Saint Mark's High School senior Benjamin Shaffer traveled to Atlanta, Ga., as a delegate to the 2013 National 4-H Congress Nov. 29 to Dec. 3.
During the event, Shaffer, along with delegates from across the country, participated in leadership development training, educational workshops, cross-cultural experiences, and community service.
"This is one of the highest honors in 4-H, and is a result of his 10 years of achievements during his 4-H career," said his mother, Brenda, in a press release from the school.
In order to be selected for the honor, candidates must apply and meet rigorous conditions. These conditions call for candidates to create projects that demonstrate skills, sophistication, and broad involvement and development; to maintain positions of leadership at the local club, county and state level, and act as mentors to younger members; and to participate in service to individuals, groups and communities.
Shaffer, who raises pigs as part of the 4-H program, also had to interview and effectively show his ability to articulate his experiences and accomplishments in the program.
Mark Manno, state program leader for 4-H Youth Development, said that Shaffer more than met the criteria for this highly competitive honor.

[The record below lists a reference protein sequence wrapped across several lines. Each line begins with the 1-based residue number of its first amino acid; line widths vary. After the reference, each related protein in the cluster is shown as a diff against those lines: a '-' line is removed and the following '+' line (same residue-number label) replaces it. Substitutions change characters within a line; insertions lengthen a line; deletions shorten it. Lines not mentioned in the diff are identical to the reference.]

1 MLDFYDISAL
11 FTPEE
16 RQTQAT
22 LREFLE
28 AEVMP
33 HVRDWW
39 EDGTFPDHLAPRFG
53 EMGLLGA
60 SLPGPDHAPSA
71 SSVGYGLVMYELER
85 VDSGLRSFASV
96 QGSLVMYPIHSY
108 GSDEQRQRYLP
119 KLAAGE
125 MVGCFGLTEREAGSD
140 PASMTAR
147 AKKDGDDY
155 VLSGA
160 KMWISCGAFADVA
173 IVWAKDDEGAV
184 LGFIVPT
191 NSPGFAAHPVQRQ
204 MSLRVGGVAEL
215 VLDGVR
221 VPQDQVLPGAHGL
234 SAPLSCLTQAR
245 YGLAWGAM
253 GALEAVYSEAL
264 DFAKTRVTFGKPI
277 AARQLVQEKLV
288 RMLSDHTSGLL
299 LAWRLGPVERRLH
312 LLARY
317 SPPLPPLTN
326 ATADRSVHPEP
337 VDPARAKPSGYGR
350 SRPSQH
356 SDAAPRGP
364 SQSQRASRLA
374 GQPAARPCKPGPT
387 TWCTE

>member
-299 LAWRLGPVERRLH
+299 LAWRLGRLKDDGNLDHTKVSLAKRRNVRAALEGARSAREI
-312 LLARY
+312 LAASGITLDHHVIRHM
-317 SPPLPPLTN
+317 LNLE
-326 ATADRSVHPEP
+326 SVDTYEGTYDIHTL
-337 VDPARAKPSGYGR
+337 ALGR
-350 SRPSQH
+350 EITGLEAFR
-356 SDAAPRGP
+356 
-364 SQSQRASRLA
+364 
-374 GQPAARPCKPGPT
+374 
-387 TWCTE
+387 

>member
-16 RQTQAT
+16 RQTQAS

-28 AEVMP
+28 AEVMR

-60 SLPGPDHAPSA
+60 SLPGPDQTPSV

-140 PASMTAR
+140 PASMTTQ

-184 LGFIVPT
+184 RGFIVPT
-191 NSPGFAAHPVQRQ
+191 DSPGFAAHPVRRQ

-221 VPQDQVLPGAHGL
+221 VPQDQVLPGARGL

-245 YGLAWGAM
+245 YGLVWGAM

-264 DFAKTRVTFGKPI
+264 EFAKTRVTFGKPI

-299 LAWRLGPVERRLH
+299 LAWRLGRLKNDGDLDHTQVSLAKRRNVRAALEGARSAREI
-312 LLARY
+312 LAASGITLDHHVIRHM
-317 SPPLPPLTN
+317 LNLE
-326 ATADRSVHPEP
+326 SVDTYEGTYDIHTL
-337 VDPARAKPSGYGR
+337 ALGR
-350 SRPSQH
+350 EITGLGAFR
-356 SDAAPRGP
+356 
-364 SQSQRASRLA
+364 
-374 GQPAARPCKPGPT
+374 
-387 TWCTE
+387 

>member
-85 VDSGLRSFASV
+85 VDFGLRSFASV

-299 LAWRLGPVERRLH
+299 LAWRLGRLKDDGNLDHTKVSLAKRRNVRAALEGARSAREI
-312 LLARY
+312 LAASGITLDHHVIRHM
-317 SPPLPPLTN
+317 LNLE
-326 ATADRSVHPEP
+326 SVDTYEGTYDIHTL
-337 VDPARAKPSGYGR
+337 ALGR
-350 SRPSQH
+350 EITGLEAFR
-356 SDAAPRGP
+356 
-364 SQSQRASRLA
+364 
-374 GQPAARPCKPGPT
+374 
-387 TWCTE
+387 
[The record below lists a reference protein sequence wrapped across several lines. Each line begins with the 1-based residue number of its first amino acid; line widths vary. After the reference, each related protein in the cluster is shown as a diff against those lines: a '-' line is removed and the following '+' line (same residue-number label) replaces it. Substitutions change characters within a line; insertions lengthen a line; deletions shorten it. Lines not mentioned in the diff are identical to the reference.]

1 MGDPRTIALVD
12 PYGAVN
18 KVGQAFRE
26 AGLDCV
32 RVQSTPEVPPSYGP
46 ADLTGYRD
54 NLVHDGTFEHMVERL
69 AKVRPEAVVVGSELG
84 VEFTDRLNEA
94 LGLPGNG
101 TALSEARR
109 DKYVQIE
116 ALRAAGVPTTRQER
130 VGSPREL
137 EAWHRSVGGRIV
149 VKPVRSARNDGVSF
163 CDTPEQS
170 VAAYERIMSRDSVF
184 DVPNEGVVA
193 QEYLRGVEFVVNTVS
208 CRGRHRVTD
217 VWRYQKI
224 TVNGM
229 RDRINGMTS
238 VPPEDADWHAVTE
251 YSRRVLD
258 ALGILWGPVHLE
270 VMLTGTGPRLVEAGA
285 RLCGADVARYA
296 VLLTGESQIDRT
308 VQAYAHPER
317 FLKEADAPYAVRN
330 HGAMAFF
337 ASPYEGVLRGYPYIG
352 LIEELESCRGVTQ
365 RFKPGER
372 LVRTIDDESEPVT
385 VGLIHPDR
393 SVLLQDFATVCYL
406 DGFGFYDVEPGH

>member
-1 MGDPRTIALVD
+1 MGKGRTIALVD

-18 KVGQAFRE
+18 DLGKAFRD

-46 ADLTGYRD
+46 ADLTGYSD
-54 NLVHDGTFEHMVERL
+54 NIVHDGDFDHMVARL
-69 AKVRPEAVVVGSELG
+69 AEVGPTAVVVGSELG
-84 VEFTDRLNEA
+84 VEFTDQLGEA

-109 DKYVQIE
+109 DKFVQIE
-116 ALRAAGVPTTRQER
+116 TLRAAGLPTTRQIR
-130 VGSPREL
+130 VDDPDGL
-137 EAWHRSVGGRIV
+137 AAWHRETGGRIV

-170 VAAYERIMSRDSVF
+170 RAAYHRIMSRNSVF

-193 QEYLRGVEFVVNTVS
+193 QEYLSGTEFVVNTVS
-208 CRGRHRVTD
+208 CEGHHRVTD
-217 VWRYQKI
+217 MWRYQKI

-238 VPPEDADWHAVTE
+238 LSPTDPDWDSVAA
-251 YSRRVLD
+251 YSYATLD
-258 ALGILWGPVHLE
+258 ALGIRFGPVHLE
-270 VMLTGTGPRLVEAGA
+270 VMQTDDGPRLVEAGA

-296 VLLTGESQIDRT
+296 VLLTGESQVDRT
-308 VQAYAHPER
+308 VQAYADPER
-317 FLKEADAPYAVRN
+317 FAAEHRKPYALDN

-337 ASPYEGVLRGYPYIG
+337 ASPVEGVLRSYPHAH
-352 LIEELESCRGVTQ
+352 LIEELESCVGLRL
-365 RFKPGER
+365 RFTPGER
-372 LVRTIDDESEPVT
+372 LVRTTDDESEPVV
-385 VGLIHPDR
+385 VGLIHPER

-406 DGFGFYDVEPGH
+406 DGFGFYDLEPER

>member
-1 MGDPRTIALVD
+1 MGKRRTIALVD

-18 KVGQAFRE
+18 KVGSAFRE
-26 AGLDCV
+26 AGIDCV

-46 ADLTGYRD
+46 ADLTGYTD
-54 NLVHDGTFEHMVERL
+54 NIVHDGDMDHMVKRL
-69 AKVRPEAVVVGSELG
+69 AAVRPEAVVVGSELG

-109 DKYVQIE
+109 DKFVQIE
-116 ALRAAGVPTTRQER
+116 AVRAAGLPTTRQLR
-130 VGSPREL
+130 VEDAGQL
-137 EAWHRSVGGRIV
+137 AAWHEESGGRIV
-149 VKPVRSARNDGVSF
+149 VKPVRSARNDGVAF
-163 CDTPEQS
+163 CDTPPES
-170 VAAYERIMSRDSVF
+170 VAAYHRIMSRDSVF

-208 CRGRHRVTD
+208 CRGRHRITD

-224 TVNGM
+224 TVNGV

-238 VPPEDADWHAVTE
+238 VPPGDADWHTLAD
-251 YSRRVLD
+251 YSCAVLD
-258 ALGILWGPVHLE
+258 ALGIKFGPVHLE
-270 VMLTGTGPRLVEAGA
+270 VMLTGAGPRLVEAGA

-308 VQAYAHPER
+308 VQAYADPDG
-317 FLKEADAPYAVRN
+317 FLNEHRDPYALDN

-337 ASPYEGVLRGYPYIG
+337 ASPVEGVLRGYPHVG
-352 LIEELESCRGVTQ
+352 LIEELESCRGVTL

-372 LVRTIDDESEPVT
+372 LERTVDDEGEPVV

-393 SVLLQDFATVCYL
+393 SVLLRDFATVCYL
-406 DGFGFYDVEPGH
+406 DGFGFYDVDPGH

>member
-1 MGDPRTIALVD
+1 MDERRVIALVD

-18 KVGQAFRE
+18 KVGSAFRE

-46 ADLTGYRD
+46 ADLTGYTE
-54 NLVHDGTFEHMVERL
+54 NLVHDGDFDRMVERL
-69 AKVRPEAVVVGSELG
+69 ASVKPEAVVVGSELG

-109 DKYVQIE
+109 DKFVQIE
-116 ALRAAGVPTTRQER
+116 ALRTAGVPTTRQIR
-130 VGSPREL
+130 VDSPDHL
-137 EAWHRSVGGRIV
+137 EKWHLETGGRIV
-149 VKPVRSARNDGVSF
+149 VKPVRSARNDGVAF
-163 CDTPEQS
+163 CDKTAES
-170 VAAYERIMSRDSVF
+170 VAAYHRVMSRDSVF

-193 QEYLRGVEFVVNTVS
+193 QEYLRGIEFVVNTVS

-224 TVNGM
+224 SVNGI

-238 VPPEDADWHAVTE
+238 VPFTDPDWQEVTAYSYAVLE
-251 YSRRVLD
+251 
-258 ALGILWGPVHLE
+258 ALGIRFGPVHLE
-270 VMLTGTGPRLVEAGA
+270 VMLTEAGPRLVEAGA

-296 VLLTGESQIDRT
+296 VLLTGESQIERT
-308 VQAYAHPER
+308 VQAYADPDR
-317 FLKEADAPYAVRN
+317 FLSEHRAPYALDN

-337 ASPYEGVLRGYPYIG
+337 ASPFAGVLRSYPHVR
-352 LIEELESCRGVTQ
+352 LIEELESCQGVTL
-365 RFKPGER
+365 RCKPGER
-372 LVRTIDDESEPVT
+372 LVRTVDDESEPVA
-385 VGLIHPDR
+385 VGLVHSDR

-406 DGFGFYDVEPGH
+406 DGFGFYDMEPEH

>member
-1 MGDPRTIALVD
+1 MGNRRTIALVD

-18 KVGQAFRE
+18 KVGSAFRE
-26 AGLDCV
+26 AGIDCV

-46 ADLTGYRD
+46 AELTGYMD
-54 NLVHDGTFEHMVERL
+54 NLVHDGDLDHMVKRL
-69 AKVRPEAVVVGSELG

"In his eighth year in the project, he learned about home food composting, organic food classifications and the role of the Food Bank of Delaware in feeding hungry Delawareans," said Manno. "He's also held a significant number of leadership experiences at the county and state levels, including teaching foods [classes] at camp and serving and preparing food at the Emmanuel Dining Room. He has held many leadership positions."
Shaffer said that his dedication to 4-H comes from his family's history – his parents actually met through their affiliation with the organization.
"Being involved in 4-H has taught me so much about leadership," said Shaffer. "I've been involved in 4-H since I was seven, going to camp as a camper and running the camps as a counselor."
Shaffer says he still plans to be very active in 4-H in Delaware through college, even though he hopes to attend the New York Institute of Technology to study architecture.
According to the 4-H website, the National 4-H Congress was established over 80 years ago during the International Livestock Exposition in Chicago. There, more than 100 young men and women met to exchange ideas and receive recognition for individual accomplishments and community service. The event has been hosted in a variety of locations, but was moved to Atlanta in 1998.